¿Necesitan (a) testigo?

Emiliana de Lunares

Senior Member
English-American
¡Hola a todos!


One guy is telling another that he is going to take his girlfriend to the courthouse to get married. The friend says: Do you need a witness?

So, in Spanish, would you need the impersonal a here?

Or is this translation perfectly fine as is?: ¿Necesitan testigo?

Does that sounds natural?

Muchas gracias de antemano por su ayuda.
 
  • Agró

    Senior Member
    Spanish-Navarre
    ¡Hola a todos!


    One guy is telling another that he is going to take his girlfriend to the courthouse to get married. The friend says: Do you need a witness?

    So, in Spanish, would you need the impersonal personal a here?

    Or is this translation perfectly fine as is?: ¿Necesitan testigo?

    Does that sounds natural?

    Muchas gracias de antemano por su ayuda.
    ¿Necesitan testigo?:tick:
    ¿Necesitan un testigo?:tick:
     

    Aviador

    Senior Member
    Castellano de Chile
    Although it is about a person, it is not about a particular person, so the personal a is not needed. Compare:
    • Necesito un testigo que pueda declarar a mi favor. (Any witness)
    • Necesito ubicar a un testigo que vi allí cuando todo sucedió. (One particular witness)
     

    SevenDays

    Senior Member
    Spanish
    ¡Hola a todos!


    One guy is telling another that he is going to take his girlfriend to the courthouse to get married. The friend says: Do you need a witness?

    So, in Spanish, would you need the impersonal a here?

    Or is this translation perfectly fine as is?: ¿Necesitan testigo?

    Does that sounds natural?

    Muchas gracias de antemano por su ayuda.
    And another thought: "testigo" is a noun, and thus naturally the direct object in ¿Necesitan testigo? "Witness" can be a verb or noun, and saying "Do you need a witness?" clearly marks "witness" as noun. It would be unusual, at least to my non-native eyes, to say "Do you need witness?" because it's not clear if you mean the noun (a witness) or the verb (to witness). We don't have that problem in the Spanish phrasing because of the noun nature of "testigo." Now, it's true that in linguistics we have the concept of nominalization, where a lexical element becomes functionally a noun simply by appearing in a slot typically occupied by a noun. So, in Do you need witness? "witness" becomes a noun just by appearing as the direct object of "need." Still, nominalization can't quite trump pragmatics/semantics, and i'm not sure that "Do you need witness?" would be widely accepted (unlike its Spanish counterpart ¿Necesitan testigo?).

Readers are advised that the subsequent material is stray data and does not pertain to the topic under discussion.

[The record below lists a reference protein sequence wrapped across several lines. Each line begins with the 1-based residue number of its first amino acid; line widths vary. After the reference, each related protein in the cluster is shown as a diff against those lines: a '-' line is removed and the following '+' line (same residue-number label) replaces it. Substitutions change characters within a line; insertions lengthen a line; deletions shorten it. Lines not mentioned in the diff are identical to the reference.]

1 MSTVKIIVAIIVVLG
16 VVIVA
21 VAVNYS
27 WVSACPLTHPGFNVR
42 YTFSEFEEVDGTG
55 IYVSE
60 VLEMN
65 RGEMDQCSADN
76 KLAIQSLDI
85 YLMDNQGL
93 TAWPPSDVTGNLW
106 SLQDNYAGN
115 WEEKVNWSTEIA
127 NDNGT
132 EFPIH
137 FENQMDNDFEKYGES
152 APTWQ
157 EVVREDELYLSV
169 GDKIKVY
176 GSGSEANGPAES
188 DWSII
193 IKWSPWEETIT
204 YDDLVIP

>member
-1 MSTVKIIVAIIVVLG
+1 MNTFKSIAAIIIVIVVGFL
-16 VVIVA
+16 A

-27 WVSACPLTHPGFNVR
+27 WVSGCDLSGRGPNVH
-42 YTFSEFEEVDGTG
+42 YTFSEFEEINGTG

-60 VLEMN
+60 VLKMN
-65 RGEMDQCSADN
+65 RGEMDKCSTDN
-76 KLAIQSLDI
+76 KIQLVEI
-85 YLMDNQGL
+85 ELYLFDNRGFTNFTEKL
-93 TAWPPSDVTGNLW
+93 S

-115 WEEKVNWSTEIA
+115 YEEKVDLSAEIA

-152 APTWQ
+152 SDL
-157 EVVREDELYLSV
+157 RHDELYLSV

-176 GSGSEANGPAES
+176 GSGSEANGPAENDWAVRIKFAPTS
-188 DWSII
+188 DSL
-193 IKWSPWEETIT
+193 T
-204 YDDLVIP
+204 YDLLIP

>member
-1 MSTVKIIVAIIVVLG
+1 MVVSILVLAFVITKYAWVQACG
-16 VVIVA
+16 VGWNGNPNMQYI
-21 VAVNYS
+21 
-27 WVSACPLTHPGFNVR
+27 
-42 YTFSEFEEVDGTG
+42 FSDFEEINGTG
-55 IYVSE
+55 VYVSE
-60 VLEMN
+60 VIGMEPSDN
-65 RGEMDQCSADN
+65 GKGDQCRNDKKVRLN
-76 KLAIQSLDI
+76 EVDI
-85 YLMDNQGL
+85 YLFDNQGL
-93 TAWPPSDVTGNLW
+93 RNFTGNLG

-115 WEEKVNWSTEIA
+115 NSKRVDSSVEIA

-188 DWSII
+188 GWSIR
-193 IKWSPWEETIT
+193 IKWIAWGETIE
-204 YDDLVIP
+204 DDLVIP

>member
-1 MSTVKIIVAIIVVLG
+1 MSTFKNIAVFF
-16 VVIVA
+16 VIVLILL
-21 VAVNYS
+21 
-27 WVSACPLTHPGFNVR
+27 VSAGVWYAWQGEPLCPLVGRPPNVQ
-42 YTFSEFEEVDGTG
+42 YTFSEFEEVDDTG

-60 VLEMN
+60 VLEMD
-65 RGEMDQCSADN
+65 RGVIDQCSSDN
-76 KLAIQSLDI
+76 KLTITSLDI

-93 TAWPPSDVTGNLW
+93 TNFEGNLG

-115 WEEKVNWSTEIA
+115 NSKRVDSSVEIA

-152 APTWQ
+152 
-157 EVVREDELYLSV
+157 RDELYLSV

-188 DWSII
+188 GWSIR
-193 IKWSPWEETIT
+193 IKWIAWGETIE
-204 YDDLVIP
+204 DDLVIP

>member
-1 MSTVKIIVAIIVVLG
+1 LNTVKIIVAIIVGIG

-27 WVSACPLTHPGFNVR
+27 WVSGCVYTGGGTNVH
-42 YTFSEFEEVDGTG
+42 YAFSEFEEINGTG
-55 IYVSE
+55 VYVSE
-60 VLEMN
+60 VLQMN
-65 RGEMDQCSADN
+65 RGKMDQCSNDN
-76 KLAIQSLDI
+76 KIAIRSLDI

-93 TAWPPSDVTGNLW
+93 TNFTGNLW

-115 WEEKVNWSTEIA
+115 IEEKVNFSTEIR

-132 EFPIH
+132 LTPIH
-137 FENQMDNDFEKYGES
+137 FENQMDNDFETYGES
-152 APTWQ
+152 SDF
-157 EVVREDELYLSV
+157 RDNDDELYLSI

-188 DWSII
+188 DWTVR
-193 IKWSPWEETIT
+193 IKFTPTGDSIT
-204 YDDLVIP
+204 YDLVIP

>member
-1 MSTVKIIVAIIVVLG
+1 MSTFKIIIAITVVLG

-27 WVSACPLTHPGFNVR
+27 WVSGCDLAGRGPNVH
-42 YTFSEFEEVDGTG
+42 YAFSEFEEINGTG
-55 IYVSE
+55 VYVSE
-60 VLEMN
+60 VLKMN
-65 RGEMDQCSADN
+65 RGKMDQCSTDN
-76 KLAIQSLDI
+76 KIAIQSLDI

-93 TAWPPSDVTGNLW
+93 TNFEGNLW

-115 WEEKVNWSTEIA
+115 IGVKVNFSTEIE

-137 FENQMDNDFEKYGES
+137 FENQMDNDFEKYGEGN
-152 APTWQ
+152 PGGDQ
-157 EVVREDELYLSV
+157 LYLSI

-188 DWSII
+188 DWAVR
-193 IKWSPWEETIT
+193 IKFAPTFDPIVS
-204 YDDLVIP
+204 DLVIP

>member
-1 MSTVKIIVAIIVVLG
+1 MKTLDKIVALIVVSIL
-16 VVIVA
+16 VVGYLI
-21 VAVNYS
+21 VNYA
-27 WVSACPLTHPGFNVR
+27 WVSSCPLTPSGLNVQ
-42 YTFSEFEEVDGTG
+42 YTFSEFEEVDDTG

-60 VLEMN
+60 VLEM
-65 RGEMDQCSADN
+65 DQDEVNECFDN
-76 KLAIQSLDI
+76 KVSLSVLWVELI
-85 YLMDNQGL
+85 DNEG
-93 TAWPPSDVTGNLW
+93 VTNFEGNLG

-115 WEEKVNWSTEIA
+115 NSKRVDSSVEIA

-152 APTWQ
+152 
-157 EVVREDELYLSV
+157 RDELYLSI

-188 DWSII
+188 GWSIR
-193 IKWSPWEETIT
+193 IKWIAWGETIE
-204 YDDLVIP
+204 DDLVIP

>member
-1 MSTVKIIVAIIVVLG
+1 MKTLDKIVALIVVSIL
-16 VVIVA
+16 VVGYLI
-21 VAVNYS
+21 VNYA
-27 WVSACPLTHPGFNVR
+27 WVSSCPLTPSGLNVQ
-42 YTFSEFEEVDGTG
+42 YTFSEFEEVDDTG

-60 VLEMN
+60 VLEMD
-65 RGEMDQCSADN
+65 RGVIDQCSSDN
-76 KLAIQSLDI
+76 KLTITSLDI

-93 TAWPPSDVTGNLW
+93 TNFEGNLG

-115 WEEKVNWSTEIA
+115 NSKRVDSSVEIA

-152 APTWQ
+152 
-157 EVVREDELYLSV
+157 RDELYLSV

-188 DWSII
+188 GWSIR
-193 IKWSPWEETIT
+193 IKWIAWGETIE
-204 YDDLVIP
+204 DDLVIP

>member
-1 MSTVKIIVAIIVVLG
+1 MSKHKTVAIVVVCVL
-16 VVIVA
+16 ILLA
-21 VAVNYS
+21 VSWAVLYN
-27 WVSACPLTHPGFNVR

Silvia Dee

    Senior Member
    spanish
    Testigo here is a legal figure with certain characteristics established and certain function given in the civil marriage contract, that´s why is a Noun and, being singular here, not preceded by "a" as referring to the "concept/object" and not the person itself, i would be like asking: Do you need legal advice? Necesita asesoramiento legal?/Necesita asesor legal? If you were talking about the person itself, you would say: Necesito encontrar un testigo: i need to find a witness... Necesitamos un testigo cada uno para casarnos: We need one witness each to get married...

    And another thought: "testigo" is a noun, and thus naturally the direct object in ¿Necesitan testigo? "Witness" can be a verb or noun, and saying "Do you need a witness?" clearly marks "witness" as noun. It would be unusual, at least to my non-native eyes, to say "Do you need witness?" because it's not clear if you mean the noun (a witness) or the verb (to witness). We don't have that problem in the Spanish phrasing because of the noun nature of "testigo." Now, it's true that in linguistics we have the concept of nominalization, where a lexical element becomes functionally a noun simply by appearing in a slot typically occupied by a noun. So, in Do you need witness? "witness" becomes a noun just by appearing as the direct object of "need." Still, nominalization can't quite trump pragmatics/semantics, and i'm not sure that "Do you need witness?" would be widely accepted (unlike its Spanish counterpart ¿Necesitan testigo?).
     
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